IT IS being billed as the "comet of the century" and could be the most spectacular sky event in 100 years or a big fizzer.
Comet Ison, making its first visit to the inner Solar System, will pass Earth early on Tuesday morning as it makes its way around the Sun.
Australian astronomer Dave Reneke said the best time to look for Ison was about an hour and a half before sunrise and a bit to the right of the planet Mars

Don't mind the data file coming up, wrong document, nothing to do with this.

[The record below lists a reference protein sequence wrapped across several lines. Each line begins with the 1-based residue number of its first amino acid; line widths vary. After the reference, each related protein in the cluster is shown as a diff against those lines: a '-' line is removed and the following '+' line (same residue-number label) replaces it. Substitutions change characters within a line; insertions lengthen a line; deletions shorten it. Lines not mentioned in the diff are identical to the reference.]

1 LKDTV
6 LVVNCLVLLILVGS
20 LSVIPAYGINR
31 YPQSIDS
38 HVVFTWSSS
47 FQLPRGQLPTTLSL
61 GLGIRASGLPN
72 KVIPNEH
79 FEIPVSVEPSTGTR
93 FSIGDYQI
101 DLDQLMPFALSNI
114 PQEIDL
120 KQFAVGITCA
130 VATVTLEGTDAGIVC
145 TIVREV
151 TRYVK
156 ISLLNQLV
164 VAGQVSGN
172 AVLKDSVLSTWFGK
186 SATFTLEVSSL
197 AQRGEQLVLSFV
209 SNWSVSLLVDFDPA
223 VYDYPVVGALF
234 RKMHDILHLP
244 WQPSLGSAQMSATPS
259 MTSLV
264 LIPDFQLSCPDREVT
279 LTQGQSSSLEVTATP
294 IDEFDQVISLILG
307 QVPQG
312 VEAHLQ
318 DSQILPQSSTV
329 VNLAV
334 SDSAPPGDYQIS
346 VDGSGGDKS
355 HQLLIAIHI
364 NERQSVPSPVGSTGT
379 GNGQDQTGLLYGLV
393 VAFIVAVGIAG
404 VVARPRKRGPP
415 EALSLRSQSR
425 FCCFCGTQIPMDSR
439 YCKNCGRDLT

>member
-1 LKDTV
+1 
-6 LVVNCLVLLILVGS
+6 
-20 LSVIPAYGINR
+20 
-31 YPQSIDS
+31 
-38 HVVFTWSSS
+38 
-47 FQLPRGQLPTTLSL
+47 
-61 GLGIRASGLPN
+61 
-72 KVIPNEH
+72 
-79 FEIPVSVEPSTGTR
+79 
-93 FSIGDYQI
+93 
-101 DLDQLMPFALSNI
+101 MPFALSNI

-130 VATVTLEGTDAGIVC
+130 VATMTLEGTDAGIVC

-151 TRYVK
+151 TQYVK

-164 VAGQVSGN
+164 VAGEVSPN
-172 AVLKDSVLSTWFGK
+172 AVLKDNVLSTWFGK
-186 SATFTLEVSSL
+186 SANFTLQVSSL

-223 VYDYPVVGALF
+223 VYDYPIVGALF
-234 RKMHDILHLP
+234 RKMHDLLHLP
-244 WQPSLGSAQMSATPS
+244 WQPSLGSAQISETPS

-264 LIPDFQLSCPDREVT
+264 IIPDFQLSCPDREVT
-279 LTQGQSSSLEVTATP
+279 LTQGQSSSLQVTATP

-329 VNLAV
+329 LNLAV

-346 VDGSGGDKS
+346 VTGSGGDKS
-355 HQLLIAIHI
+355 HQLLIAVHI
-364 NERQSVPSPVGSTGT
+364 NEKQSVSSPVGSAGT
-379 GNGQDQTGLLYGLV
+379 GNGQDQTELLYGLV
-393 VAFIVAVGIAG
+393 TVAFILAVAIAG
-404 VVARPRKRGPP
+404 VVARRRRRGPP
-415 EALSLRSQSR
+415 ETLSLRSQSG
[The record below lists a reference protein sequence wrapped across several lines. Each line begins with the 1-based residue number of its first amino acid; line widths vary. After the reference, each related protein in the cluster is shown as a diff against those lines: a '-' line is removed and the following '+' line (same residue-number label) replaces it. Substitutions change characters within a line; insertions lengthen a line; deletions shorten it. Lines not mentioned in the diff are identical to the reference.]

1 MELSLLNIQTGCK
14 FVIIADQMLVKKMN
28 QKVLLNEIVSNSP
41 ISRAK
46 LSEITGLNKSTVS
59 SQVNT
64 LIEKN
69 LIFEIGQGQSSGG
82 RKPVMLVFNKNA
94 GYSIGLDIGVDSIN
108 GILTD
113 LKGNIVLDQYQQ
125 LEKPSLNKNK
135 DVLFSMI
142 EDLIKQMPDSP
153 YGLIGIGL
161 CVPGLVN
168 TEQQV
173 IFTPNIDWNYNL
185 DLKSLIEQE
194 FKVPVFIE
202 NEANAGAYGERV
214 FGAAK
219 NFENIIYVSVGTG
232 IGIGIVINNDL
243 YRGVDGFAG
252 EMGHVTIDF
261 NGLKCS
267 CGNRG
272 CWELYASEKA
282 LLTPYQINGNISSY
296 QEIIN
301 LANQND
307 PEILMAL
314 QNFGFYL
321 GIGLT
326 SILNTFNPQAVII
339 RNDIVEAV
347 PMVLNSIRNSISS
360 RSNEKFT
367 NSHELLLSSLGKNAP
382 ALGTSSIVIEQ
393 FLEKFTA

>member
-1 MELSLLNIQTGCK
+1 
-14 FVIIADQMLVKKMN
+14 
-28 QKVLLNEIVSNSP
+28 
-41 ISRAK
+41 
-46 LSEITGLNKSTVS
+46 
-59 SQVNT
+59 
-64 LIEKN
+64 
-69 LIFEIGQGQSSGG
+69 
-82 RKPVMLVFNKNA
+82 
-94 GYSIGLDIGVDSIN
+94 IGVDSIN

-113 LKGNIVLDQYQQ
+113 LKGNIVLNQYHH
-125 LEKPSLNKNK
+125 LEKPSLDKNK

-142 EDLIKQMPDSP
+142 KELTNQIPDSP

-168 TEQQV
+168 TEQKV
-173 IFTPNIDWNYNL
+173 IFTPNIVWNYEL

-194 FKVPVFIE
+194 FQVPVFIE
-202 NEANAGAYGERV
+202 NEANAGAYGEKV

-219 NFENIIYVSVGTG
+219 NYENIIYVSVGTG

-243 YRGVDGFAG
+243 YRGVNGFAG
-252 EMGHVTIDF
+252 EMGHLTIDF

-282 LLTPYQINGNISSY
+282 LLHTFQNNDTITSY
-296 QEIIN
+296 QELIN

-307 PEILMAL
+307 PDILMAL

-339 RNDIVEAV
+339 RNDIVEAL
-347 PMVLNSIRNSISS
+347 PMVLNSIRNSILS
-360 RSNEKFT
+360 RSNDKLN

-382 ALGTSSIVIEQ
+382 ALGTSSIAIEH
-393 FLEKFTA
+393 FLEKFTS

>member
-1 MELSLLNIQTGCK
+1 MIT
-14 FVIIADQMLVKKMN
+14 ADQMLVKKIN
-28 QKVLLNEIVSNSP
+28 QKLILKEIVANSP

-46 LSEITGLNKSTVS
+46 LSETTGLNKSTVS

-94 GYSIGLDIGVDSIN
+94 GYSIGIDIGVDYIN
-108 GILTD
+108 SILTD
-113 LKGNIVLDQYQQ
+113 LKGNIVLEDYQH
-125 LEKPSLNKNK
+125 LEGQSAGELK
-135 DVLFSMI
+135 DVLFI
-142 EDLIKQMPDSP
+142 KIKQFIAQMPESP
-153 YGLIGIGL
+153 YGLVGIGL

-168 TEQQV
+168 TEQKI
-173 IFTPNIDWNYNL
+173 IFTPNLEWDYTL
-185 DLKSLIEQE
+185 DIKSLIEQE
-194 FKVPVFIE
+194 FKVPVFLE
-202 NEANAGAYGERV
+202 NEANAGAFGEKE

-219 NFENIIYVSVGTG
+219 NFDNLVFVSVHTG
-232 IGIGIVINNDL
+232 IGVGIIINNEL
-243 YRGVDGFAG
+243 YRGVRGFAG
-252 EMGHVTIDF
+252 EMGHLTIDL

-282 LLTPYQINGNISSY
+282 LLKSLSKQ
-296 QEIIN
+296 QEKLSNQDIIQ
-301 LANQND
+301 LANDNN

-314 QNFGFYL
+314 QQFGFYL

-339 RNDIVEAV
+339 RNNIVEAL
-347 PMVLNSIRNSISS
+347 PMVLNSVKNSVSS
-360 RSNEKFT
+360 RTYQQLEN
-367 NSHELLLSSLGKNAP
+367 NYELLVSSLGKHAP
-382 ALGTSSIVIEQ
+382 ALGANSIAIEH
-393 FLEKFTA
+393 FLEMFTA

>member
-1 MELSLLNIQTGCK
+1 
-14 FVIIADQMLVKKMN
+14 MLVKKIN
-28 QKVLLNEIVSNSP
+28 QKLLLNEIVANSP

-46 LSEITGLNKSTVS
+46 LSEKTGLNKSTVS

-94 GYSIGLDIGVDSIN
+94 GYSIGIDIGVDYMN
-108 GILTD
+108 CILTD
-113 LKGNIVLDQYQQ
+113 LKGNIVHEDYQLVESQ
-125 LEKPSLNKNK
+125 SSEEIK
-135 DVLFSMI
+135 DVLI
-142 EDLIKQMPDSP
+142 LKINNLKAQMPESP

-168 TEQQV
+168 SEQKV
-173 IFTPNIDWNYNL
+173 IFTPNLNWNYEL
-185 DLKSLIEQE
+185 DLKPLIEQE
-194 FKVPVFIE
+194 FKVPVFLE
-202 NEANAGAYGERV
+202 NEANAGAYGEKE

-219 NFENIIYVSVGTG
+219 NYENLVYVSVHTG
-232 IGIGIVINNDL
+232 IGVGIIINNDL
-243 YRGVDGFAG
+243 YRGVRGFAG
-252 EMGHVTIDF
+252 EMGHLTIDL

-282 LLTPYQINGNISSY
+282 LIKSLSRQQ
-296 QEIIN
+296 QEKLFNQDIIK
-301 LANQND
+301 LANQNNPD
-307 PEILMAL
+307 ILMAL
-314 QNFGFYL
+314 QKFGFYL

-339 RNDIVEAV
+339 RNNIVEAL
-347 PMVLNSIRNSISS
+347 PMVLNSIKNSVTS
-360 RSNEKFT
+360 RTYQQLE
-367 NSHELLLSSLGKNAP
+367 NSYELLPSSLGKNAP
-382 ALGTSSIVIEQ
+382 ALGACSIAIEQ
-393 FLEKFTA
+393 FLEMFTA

Mr Reneke said like all comets, Ison was a big ball of frozen gases and water mixed with rock and dust.
This ball, the comet's nucleus, appears to be about 4km wide, large as comets go.
As Ison approaches the Sun, the heat vaporises some of the comet's surface.
The Sun pushes some of this material outward to form a glowing tail kilometres or more long.
Some are speculating the comet may break up from the gravity of the Sun.